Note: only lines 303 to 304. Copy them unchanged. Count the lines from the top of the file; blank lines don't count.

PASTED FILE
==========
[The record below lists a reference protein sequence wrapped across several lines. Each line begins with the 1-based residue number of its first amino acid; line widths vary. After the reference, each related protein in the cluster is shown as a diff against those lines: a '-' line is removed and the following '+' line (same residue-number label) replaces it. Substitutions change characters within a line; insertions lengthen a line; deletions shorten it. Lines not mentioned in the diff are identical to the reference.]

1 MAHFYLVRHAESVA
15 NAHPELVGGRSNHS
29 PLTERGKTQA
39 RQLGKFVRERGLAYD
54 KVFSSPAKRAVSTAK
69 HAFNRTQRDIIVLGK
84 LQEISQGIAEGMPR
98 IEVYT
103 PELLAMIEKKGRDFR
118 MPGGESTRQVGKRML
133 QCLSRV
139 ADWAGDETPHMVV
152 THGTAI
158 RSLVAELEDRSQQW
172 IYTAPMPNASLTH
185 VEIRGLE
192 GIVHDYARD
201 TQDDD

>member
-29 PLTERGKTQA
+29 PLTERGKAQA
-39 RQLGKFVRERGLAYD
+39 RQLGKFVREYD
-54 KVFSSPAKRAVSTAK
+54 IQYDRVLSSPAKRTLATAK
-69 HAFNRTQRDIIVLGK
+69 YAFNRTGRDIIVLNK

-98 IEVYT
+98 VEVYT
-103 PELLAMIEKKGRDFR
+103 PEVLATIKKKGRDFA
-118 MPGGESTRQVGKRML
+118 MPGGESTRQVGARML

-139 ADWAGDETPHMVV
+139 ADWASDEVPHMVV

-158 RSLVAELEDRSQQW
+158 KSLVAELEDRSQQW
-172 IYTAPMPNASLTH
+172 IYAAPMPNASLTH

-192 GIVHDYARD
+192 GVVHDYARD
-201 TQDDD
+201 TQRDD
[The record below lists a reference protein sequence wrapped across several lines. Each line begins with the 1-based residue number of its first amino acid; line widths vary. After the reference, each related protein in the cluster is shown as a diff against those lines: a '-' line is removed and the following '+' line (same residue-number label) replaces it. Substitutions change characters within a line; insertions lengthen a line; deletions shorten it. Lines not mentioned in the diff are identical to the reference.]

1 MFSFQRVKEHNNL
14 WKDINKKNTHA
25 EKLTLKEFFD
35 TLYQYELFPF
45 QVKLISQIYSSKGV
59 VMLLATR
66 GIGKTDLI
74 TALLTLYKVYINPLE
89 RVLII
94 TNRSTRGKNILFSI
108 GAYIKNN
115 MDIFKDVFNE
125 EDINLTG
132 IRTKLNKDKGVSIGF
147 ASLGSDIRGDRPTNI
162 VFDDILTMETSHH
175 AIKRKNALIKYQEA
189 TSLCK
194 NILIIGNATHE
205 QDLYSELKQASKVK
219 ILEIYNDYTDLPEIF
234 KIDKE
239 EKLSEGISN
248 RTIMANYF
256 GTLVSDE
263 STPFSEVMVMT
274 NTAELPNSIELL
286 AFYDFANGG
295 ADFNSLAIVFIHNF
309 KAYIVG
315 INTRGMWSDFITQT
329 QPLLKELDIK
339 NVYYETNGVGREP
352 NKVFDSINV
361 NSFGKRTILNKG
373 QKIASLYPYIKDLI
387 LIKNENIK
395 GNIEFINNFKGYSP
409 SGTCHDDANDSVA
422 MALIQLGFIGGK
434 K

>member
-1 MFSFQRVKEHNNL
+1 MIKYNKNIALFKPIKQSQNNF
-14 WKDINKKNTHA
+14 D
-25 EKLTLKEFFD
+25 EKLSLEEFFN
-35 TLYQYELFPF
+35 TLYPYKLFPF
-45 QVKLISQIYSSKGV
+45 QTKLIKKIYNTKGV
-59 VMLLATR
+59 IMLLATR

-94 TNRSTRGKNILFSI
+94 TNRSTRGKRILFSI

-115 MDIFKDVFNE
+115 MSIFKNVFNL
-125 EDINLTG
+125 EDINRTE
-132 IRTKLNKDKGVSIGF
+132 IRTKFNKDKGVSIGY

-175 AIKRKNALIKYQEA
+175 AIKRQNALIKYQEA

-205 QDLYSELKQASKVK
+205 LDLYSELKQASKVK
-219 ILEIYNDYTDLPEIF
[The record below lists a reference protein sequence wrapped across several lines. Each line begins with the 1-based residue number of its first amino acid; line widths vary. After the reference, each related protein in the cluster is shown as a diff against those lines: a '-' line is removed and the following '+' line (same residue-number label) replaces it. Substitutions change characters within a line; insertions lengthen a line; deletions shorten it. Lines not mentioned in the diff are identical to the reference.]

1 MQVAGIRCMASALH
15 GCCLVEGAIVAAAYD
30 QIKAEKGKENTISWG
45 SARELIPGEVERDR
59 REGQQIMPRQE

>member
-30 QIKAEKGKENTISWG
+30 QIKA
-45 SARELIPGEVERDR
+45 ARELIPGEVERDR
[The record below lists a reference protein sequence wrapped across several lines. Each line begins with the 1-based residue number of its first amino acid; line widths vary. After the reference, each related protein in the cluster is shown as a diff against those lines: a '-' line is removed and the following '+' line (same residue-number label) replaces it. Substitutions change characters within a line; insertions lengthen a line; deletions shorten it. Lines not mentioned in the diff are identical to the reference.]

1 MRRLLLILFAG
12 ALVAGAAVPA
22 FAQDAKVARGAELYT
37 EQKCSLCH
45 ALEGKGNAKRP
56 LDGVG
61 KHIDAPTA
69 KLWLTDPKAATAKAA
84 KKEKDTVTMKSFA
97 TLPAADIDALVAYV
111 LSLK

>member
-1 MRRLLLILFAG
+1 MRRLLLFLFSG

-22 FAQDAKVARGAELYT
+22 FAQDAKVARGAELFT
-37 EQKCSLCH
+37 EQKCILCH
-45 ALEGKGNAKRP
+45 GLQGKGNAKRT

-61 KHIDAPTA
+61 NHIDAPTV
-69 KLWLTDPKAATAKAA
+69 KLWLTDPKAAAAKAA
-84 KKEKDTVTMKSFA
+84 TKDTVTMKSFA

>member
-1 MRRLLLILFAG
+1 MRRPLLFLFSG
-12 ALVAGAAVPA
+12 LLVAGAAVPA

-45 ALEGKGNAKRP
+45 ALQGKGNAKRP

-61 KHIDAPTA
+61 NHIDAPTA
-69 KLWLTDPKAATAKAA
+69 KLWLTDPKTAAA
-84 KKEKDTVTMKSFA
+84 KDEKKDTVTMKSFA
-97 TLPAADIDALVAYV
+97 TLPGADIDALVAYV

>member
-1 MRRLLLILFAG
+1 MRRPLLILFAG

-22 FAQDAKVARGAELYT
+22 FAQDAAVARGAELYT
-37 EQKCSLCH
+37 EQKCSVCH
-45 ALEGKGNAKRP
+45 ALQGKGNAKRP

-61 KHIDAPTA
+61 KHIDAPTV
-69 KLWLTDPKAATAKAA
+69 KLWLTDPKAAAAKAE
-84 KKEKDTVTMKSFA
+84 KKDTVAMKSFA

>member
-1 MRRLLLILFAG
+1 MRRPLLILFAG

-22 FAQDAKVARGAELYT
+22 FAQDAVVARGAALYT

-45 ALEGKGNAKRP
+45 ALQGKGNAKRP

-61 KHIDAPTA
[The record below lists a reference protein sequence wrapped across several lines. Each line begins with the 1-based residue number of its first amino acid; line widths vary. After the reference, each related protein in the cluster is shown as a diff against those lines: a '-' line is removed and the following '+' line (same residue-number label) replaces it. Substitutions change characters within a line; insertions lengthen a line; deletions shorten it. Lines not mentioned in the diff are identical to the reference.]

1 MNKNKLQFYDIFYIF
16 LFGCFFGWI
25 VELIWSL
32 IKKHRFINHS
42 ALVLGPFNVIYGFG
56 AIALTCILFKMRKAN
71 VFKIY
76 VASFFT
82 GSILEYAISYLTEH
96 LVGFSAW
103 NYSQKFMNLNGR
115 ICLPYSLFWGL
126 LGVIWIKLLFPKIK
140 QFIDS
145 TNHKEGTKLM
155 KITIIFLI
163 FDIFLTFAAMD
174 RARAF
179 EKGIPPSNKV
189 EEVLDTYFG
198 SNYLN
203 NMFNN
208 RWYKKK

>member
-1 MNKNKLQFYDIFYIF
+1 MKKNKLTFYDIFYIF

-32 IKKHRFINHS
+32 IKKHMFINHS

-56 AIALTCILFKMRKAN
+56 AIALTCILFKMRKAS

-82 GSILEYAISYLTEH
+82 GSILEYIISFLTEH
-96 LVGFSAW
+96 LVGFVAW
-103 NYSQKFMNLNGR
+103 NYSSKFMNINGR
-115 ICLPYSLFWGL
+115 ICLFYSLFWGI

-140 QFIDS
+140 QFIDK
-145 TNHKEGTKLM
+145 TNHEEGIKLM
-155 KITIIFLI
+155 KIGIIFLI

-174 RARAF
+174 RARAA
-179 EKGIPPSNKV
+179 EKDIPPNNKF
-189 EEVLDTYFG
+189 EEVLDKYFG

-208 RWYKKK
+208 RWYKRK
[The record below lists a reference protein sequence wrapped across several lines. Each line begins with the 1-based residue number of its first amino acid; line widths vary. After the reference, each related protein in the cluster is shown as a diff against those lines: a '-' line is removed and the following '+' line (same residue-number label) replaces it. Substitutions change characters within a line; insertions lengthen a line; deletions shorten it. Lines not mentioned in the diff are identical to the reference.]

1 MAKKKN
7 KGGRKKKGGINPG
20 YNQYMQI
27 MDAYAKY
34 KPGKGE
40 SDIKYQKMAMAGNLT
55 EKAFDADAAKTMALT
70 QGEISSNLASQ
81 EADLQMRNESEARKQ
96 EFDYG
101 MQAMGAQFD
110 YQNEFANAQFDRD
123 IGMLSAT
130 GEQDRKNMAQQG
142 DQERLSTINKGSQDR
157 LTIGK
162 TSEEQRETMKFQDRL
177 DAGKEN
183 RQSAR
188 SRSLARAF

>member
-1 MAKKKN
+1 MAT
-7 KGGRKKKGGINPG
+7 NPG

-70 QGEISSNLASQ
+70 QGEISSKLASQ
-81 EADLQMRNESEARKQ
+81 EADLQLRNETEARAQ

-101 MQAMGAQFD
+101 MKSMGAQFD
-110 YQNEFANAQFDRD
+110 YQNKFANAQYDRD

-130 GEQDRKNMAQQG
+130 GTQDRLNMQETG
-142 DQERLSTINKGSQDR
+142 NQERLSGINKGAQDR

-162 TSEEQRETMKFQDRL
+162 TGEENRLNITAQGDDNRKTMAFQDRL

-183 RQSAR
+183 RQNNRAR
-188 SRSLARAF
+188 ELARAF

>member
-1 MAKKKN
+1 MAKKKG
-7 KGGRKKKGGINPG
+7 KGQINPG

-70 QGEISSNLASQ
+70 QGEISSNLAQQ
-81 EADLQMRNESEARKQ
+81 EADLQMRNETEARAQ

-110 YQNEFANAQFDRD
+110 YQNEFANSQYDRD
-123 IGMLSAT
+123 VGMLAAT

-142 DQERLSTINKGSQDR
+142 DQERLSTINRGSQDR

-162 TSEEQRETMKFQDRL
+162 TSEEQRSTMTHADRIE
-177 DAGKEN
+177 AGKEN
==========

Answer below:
-177 DAGKEN
+177 AGKEN